In the light of this, Eaton is entirely correct, technological change alone will not deliver us from capitalism; and he channels Marx in observing that 'Men and women will continue to make their own history – if not in circumstances of their choosing.' The human response to technological change is, though, at the heart of political battles for the foreseeable years to come, and if we are to make our history, it has to be in the conscious effort to choose what might be called 'fully automated luxury socialism.' The choice we will all face is how to use the time won by labour-saving technology. Not that we need a fully automated society to build a society where 'poverty may give place to comfort, privilege to equality, and slavery to freedom' but we do need to take control of the gains and benefits of labour saving technology.
Pik Smeet

Obituary: Edgar Hardcastle (1995)

Obituary from the August 1995 issue of the Socialist Standard

Edgar Hardcastle—or Hardy as he was simply known in the Party—died in June at the age of 95.

Hardy gave a great input into the Party, particularly to the Socialist Standard, serving on the editorial committee for over thirty years and contributing articles from the early 1920s onwards. He was also a member of the Executive Committee for decades and a Party lecturer and representative in debates as well as serving on the new pamphlets committee.

The son of a founder member, he went to prison as a socialist conscientious objector in the First World War, formally joining the Party in 1922. After studying at the London School of Economics under Professor Edwin Cannan he worked all his life as a researcher in the trade union movement, first for the Agriculture Workers Union, then for a short while for the international trade union movement in Brussels, then till his retirement for the Post Office workers' union where he was chief adviser to a succession of UPW General Secretaries.

Hardy had the reputation of being a "theoretician' of Marxian economics but in fact he was something different and rarer in the socialist movement: a person who combined a wide knowledge of Marxian economics with a knowledge of the contemporary empirical evidence.

His main interest was monetary economics. From the 1930s on, as his articles testify, he did battle against Keynes on behalf of Marx and also, more curiously it might be thought, on behalf of his old professor, Cannan. Edwin Cannan, a largely forgotten bourgeois economist of the first part of this century (he died in 1935), could be described as the last of the Classical Political Economists and, as such, shared with Marx certain economic views. In particular that inflation was a purely monetary phenomenon caused by an excessive issue of an inconvertible paper currency and that banks were merely financial intermediaries without any power to "create credit". Both of these positions were denied by Keynes whose views became part of the economic orthodoxy. At one time there was talk of reprinting Hardy's 'Marx v Keynes' articles in book form but nothing ever came of it.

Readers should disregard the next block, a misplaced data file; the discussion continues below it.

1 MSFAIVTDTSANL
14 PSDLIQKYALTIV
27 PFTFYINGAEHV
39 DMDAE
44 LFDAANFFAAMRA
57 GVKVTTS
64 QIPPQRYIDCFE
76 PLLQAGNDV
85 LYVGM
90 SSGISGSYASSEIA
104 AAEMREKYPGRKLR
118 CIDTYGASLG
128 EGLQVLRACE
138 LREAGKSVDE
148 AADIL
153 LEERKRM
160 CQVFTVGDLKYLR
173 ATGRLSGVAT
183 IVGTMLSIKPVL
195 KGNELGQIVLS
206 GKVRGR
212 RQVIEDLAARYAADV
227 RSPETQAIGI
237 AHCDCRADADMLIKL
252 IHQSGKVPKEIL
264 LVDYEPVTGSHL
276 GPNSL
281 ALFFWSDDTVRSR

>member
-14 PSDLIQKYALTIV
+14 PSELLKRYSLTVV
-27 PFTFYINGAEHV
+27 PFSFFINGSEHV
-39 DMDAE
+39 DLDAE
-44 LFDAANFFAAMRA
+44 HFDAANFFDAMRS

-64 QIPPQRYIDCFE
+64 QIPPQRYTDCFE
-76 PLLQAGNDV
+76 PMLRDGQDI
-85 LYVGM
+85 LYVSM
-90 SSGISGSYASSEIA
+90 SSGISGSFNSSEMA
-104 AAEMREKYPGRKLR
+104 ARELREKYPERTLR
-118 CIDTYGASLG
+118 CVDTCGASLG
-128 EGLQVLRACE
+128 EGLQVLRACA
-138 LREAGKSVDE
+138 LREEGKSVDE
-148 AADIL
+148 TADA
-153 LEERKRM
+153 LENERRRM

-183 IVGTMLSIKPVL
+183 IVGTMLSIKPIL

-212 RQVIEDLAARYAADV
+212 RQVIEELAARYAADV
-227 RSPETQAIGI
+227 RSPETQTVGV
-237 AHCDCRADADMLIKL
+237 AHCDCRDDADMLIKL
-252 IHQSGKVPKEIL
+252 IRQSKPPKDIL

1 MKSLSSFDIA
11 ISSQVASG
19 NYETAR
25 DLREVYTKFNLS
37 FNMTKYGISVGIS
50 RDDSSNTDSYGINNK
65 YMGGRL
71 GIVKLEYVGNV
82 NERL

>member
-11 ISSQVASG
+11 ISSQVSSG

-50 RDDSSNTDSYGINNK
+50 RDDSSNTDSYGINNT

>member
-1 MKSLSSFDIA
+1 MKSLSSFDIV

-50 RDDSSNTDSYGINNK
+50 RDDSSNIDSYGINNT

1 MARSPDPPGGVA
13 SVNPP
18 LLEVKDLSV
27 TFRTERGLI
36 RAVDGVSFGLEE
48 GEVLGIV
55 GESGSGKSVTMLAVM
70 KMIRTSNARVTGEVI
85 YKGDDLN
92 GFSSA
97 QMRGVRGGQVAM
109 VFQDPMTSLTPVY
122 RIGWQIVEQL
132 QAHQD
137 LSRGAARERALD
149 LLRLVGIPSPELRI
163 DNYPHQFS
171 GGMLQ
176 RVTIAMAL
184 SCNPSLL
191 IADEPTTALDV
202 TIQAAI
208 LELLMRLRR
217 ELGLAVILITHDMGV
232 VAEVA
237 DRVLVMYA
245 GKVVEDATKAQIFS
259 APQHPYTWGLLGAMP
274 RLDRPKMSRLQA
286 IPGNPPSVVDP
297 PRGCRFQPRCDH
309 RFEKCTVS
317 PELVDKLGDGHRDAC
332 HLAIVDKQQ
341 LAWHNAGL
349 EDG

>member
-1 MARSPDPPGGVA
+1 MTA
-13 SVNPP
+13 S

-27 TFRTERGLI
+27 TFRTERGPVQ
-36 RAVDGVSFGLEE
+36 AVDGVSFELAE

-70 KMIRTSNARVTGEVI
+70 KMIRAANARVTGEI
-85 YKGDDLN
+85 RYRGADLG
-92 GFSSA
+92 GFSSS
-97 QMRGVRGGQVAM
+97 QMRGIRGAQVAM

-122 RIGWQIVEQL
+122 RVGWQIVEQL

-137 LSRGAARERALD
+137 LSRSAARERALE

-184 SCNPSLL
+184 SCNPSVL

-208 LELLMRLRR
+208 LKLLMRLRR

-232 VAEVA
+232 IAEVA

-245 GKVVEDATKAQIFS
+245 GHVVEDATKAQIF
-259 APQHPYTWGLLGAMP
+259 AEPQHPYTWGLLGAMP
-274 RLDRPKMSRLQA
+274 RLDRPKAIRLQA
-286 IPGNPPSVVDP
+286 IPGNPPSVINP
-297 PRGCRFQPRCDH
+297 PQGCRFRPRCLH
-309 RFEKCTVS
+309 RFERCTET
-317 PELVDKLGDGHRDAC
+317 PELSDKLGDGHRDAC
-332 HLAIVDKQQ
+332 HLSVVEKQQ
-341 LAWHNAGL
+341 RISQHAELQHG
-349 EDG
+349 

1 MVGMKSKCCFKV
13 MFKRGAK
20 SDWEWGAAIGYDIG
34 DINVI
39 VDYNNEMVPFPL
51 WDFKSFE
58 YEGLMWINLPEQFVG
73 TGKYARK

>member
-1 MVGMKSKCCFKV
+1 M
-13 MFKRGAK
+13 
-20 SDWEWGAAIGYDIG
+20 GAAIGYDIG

Hardy's empirical bent enabled the Party to refute, with the necessary statistical evidence. theories which have sometimes been attributed to Marx such as under-consumptionism, the increasing pauperisation of the working class, the collapse of capitalism (Hardy was the author of the famous 1932 Socialist Party pamphlet Why Capitalism Will Not Collapse) and— more controversially within the Party—the increasing severity of crises.

It was a pitiful business that towards the end of his life, Hardy found himself a member of a branch which was expelled by a poll of all the membership (the only way anyone can be excluded from the SPGB) for deliberately and repeatedly refusing to apply a democratically-arrived-at Conference decision. This was a sad end to a lifetime's contribution to the development of the socialist movement.

A Norwegian sense of humour? (1996)

Book Review from the August 1996 issue of the Socialist Standard

Sophie’s World by Jostein Gaarder, Phoenix, £6.99.